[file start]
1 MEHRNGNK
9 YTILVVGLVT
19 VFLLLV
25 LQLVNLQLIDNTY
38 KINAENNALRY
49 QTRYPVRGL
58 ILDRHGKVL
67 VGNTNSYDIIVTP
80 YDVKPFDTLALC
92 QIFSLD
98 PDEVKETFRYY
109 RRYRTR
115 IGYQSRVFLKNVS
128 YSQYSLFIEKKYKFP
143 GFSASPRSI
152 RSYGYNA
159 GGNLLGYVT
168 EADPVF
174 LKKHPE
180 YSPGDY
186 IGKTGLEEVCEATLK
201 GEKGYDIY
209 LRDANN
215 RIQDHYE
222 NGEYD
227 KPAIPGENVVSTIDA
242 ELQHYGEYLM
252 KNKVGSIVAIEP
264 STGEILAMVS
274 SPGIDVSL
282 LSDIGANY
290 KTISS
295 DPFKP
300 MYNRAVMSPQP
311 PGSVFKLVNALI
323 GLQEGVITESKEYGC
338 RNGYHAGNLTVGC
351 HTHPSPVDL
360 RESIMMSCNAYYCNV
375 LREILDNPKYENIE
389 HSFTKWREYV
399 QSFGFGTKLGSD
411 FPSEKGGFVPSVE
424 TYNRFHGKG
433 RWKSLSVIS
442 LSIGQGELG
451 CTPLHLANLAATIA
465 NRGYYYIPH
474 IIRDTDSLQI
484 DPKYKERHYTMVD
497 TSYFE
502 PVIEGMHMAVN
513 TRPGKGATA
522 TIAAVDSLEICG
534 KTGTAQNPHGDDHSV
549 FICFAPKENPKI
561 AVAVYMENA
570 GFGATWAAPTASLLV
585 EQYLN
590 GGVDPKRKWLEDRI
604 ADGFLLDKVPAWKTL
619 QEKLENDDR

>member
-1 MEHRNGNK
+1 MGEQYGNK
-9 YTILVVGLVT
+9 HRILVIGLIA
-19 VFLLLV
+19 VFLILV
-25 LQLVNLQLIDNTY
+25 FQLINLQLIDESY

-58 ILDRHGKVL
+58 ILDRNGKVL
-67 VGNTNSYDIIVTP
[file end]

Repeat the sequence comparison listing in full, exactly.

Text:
1 MEHRNGNK
9 YTILVVGLVT
19 VFLLLV
25 LQLVNLQLIDNTY
38 KINAENNALRY
49 QTRYPVRGL
58 ILDRHGKVL
67 VGNTNSYDIIVTP
80 YDVKPFDTLALC
92 QIFSLD
98 PDEVKETFRYY
109 RRYRTR
115 IGYQSRVFLKNVS
128 YSQYSLFIEKKYKFP
143 GFSASPRSI
152 RSYGYNA
159 GGNLLGYVT
168 EADPVF
174 LKKHPE
180 YSPGDY
186 IGKTGLEEVCEATLK
201 GEKGYDIY
209 LRDANN
215 RIQDHYE
222 NGEYD
227 KPAIPGENVVSTIDA
242 ELQHYGEYLM
252 KNKVGSIVAIEP
264 STGEILAMVS
274 SPGIDVSL
282 LSDIGANY
290 KTISS
295 DPFKP
300 MYNRAVMSPQP
311 PGSVFKLVNALI
323 GLQEGVITESKEYGC
338 RNGYHAGNLTVGC
351 HTHPSPVDL
360 RESIMMSCNAYYCNV
375 LREILDNPKYENIE
389 HSFTKWREYV
399 QSFGFGTKLGSD
411 FPSEKGGFVPSVE
424 TYNRFHGKG
433 RWKSLSVIS
442 LSIGQGELG
451 CTPLHLANLAATIA
465 NRGYYYIPH
474 IIRDTDSLQI
484 DPKYKERHYTMVD
497 TSYFE
502 PVIEGMHMAVN
513 TRPGKGATA
522 TIAAVDSLEICG
534 KTGTAQNPHGDDHSV
549 FICFAPKENPKI
561 AVAVYMENA
570 GFGATWAAPTASLLV
585 EQYLN
590 GGVDPKRKWLEDRI
604 ADGFLLDKVPAWKTL
619 QEKLENDDR

>member
-1 MEHRNGNK
+1 MGEQYGNK
-9 YTILVVGLVT
+9 HRILVIGLIA
-19 VFLLLV
+19 VFLILV
-25 LQLVNLQLIDNTY
+25 FQLINLQLIDESY

-58 ILDRHGKVL
+58 ILDRNGKVL
-67 VGNTNSYDIIVTP